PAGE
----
You can imagine my delight, then, when Christmas items began to appear on the shelves of the Oxford grocery stores I frequented two Decembers ago, and along with the Cadbury gift boxes came heat-and-serve mince pies (when you use a kitchen that looks like a closet and whose utensils are limited to one semester's worth, the idea of making your own pastries does not enter a reasonable mind).

When my sister joined me in Europe for two weeks, we spent several days in Oxford and there she was convinced of the goodness of mince pie...with the help of a local connoisseur. At least this lady came across as a connoisseur. We had stopped on a street in the neighborhood called Jericho, and as a stranger passed us, she paused to express the "divine" experience she was having eating a warm mince pie she had just picked up from a bakery. She was practically salivating, but in it all continued to gush about how this was the best mince pie she had ever tasted and offered us her second pie if we would promise to go straight to the bakery and buy more. A bit flustered, but completely amused, we agreed! (Once at the bakery, we inquired into whether she received extra pies for doing free advertising, but we only received a quizzical look.)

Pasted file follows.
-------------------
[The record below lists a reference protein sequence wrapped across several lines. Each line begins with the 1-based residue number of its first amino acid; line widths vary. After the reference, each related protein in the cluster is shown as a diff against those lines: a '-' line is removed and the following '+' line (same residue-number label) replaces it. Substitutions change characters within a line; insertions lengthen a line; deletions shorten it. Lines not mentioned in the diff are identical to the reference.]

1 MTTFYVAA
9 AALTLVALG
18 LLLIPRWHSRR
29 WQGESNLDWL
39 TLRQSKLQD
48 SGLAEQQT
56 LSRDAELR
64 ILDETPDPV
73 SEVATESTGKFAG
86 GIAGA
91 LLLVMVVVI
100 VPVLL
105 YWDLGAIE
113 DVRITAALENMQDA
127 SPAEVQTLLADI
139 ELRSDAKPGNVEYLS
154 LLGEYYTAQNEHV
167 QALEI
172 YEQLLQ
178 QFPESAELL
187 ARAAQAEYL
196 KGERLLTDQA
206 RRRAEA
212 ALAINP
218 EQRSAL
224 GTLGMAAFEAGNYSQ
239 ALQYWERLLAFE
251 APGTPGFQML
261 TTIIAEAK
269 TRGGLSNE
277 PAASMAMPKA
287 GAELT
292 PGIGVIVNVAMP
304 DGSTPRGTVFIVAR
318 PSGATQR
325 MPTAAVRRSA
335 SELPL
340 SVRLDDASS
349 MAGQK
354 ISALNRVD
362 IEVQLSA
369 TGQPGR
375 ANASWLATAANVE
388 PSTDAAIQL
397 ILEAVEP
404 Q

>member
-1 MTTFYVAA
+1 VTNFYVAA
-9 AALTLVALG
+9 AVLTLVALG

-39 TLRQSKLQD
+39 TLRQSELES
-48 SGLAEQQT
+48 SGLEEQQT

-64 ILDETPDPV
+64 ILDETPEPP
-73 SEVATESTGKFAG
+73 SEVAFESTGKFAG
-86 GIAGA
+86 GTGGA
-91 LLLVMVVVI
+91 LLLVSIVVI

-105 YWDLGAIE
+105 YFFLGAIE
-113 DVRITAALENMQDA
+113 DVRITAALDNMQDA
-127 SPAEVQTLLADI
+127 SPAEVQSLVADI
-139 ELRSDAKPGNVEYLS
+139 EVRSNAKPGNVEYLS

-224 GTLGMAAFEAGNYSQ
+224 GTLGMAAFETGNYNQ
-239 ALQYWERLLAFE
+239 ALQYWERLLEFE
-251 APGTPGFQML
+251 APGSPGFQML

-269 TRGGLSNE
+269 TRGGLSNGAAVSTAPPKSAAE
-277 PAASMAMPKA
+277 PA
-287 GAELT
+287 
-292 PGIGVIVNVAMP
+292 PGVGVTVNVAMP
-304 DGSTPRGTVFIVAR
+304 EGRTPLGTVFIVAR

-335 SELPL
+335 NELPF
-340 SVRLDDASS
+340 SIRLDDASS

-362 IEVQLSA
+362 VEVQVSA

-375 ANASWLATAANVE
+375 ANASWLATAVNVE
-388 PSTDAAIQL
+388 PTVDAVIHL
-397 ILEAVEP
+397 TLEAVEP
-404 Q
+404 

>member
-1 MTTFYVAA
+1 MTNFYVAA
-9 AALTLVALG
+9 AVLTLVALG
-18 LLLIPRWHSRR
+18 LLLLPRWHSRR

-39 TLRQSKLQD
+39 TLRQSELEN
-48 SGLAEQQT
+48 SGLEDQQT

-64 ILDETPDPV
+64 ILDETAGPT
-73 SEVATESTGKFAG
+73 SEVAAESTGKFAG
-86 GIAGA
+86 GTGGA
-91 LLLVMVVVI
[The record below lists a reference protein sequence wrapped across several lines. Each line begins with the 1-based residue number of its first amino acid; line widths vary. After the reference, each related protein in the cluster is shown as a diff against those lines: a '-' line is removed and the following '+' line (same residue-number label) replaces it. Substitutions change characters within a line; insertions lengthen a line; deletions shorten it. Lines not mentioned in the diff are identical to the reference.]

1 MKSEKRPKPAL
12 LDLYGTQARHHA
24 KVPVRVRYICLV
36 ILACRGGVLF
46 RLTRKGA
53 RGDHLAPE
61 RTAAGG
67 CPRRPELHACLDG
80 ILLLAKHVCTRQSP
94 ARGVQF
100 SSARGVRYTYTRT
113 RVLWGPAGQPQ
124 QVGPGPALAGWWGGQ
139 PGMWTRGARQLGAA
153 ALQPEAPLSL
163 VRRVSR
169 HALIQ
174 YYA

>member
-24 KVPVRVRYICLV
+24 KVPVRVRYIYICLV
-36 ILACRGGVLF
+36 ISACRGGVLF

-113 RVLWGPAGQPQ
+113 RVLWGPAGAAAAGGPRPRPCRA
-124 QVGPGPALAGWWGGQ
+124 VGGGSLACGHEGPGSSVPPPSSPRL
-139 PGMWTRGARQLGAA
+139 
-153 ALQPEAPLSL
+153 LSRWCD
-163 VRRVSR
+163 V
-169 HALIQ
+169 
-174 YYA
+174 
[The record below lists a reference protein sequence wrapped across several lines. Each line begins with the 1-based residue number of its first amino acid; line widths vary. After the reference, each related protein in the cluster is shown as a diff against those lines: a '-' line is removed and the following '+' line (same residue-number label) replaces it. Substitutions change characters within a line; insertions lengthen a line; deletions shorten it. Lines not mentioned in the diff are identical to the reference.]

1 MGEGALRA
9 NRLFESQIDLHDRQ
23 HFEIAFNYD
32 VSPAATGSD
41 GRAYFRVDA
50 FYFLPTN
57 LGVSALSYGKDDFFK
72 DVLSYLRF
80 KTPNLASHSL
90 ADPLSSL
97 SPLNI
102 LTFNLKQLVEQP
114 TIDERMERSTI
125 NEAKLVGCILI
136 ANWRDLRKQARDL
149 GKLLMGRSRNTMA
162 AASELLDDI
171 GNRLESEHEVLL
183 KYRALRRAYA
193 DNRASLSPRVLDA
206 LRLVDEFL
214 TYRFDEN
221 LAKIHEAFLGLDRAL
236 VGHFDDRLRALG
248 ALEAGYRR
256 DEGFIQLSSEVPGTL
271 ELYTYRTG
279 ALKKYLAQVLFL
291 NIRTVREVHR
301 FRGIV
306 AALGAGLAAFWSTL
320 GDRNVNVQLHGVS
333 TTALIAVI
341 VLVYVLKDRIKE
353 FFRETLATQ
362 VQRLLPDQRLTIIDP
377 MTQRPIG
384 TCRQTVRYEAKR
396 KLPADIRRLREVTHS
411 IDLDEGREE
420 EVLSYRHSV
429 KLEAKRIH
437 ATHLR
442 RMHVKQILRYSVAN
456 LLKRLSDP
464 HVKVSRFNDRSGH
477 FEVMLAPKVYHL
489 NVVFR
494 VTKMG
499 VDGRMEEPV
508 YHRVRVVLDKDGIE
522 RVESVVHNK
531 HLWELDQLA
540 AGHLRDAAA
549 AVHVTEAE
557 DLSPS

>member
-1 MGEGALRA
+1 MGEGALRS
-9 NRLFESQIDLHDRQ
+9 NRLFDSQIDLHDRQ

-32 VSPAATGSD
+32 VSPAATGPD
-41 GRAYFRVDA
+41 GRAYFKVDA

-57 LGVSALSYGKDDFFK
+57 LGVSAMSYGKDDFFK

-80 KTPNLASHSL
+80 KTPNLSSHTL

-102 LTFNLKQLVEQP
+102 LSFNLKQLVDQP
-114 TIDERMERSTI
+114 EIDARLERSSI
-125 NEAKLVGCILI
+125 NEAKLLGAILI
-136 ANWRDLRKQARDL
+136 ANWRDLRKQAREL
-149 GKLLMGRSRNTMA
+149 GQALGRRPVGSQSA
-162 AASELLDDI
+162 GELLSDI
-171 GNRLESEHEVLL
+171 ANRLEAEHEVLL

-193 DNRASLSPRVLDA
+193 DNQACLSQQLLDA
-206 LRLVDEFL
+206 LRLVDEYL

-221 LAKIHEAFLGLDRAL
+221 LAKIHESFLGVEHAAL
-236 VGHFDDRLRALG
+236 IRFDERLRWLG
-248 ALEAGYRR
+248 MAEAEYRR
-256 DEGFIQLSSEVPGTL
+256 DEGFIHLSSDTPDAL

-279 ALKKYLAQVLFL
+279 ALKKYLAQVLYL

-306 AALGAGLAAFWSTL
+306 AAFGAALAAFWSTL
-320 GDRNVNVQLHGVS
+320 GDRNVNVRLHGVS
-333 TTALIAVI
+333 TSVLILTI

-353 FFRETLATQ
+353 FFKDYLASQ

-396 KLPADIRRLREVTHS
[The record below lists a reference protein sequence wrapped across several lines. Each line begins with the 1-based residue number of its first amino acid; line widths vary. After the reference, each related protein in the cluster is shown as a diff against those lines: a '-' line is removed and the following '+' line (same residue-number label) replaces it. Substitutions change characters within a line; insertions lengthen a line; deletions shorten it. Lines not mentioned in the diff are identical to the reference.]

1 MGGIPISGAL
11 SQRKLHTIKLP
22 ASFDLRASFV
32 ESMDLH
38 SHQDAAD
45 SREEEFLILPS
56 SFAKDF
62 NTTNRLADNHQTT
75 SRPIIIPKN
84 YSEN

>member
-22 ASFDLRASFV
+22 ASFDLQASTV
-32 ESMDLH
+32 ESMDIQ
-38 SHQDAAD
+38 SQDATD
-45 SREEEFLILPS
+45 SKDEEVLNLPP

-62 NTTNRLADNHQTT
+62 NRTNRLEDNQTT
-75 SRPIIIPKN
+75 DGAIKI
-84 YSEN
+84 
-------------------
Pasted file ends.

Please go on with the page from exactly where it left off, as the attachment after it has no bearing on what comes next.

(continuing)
The second place my sister and I shared in mince pies was at a church's Christmas service, where they were paired with hot and spicey mulled wine. Ever since that day we have been talking about recreating the pair, and it took until yesterday to do just that.

We used good ol' Cook's Illustrated as our resource for the mince pies, since we were looking for a no-fail vegetarian version. I had company in the kitchen for only half the project, though, so I ended up tiring of making little pies after number nine and turned to a 7-inch pyrex dish to hold the remainder of the mincemeat.